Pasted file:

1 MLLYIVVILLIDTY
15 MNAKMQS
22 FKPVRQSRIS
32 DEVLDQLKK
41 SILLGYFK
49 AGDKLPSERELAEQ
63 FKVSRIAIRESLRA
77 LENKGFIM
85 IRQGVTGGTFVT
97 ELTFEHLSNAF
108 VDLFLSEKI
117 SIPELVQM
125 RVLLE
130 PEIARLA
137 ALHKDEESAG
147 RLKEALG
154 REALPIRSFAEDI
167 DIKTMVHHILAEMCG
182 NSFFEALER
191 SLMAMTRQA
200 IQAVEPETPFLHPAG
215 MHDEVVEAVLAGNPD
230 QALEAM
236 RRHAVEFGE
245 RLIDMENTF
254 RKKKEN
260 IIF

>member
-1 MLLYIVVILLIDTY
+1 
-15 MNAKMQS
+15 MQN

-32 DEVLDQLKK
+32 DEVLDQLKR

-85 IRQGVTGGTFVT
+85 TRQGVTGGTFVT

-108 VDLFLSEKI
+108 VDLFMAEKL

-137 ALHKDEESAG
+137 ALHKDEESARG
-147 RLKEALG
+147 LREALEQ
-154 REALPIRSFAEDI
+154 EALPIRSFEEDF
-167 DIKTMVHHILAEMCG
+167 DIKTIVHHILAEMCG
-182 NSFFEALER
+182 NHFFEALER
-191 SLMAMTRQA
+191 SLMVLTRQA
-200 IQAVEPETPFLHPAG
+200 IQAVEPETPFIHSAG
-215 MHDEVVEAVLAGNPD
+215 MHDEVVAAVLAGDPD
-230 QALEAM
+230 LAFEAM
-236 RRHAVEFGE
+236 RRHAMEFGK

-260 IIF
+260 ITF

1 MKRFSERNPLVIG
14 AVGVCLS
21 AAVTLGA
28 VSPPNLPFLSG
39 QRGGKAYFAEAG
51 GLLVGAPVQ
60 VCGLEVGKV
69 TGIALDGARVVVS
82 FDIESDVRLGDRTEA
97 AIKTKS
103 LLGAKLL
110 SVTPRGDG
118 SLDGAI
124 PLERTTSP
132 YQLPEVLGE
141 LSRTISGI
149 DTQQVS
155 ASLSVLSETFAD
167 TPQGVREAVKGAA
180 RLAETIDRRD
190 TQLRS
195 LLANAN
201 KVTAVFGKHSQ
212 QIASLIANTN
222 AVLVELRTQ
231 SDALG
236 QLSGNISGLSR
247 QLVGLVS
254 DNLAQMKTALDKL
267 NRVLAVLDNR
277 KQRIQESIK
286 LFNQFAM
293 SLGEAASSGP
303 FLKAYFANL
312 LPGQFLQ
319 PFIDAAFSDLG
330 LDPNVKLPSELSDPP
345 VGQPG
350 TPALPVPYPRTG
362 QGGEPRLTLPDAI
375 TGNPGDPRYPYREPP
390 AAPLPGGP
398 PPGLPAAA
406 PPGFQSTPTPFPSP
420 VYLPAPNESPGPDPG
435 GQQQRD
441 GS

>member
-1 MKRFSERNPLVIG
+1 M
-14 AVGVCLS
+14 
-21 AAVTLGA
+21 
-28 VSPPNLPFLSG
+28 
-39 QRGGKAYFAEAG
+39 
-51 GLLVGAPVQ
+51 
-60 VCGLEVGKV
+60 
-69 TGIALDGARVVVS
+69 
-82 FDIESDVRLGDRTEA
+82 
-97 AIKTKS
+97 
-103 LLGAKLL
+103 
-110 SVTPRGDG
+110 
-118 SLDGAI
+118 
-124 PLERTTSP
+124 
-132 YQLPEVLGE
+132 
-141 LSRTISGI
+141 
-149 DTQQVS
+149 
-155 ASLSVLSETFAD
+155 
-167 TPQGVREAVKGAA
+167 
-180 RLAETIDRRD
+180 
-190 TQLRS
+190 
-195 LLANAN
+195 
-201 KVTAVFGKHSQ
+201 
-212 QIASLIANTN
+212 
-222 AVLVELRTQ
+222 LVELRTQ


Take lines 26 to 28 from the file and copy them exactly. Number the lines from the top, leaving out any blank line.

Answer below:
254 RKKKEN
260 IIF

>member